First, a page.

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You're A Big Boy Now
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Top Customer Reviews
My one and only complaint is that this long-awaited DVD-R release is insufficient and doesn't do the film justice. "You're a Big Boy Now" is a movie that cries out for restoration of sound and picture and would really benefit from audio commentary and other bonus features that help illustrate its timeliness and the times in which it was released. And while this DVD-R has the best quality picture I've seen since before the days of VHS, it's still substandard. For instance, a comparison with a grainy bootleg copy shows that the image, while widescreen, is cropped on all four sides to the point of obscuring even some of the titles. The sound is very spotty and goes from too quiet to too loud, and the musical score by John Sebastian of the Loving Spoonful is tinny and somewhat grating.
Please, Warner Bros., give "You're a Big Boy Now" a proper release and restoration. You'll find that there are more people waiting for it than you would think.
It's not a perfect film but it evokes the rhythm and atmosphere of the time. Forget Coppola, look at folks like Julie Harris, Rip Torn and Karen Black. Revel in the weirdness of sixties poetry, drama and interior decoration. Beyond all that, revel in the performance of Peter Kastner, at once likable and pathetic. He never seemed to garner the recognition he deserved; forever to wear the albatross of "The Ugliest Girl In Town" around his neck.
I just get a good feeling whenever I get the chance to see this movie or even think about it. Let me own it and relish each and every scene (and a commentary by Peter Kastner and others wouldn't hurt at this stage, either)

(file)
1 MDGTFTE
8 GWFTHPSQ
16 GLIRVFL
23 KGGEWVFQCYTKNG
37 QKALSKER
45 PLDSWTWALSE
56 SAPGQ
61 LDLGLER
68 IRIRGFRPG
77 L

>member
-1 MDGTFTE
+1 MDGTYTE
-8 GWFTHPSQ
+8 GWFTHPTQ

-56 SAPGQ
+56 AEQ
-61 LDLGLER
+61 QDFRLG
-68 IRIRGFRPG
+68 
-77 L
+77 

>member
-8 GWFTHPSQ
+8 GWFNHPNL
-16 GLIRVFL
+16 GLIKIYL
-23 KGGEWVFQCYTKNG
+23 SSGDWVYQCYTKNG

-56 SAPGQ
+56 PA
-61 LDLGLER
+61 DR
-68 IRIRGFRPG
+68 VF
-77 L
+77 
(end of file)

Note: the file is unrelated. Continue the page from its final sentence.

Bernard's mother (Geraldine Paige) reminds me so much of my mother. Over-nurturing, over protective and nosey (sorry Mom.)
The acting in this movie is absolutely wonderful. Even "Dog" (yes, that's the name of Bernard's
dog) did a good job in this film. This is a must see!
directed by fledgling director Francis Ford Coppola.
(In fact this was his UCLA theatrical thesis which helped
him gain his Master of Fine Arts degree.)
Those were the good old days when you could walk into a theater
not knowing anything about what you were about to see.
I remember being bowled over by this quirky, delightful
"coming of age" tale, about a young man from a wealthy
restrictive New York family, cautiously attempting to
find his identity in the Big Apple.
He falls for a seductive, manipulative, manic-depressive
dancer (Elizabeth Hartman), but eventually finds true
love with sloe-eyed Karen Black (with whom at film's
end he dances through a pretzel factory while the Lovin'
Spoonful confirm he indeed is a big boy now).
This is a delightful gentle gem, populated by a core
of top actors: Rip Torn (philandering father), Geraldine
Paige (clutchsome mom), Julie Harris (repressed landlady
attacked by a rambling pet rooster), and Dolph Sweet
(who would later reappear as a slimy stage manager in Brian
de Palma's equally view-worthy PHANTOM OF THE PARADISE).
Again, this is a gentle comic odyssey which explores youthful
foibles, from self-delusion to love and life. Once viewed,
you'll smile every time you remember it.
Most Recent Customer Reviews
This flick will be a half-century old next year, and while its psychedelic trappings are very much a closed chapter of American society's development, that hardly works against it;... Read morePublished 9 months ago by Sarpedon
I love John Sebastian, and since he wrote and sings the musical score, I had to have this. The movies isn't that great, though...Published 12 months ago by dp3352
A real 60s movie from the director of "The Godfather". Also, a rare glimpse at Elizabeth Hartman who left us too soon.Published 22 months ago by Max Pynchon
As I knew the movie before there is nothing to say about its content, it is just as brilliant as ever. However, it would be good if there were subtitles.Published 22 months ago by Jürgen
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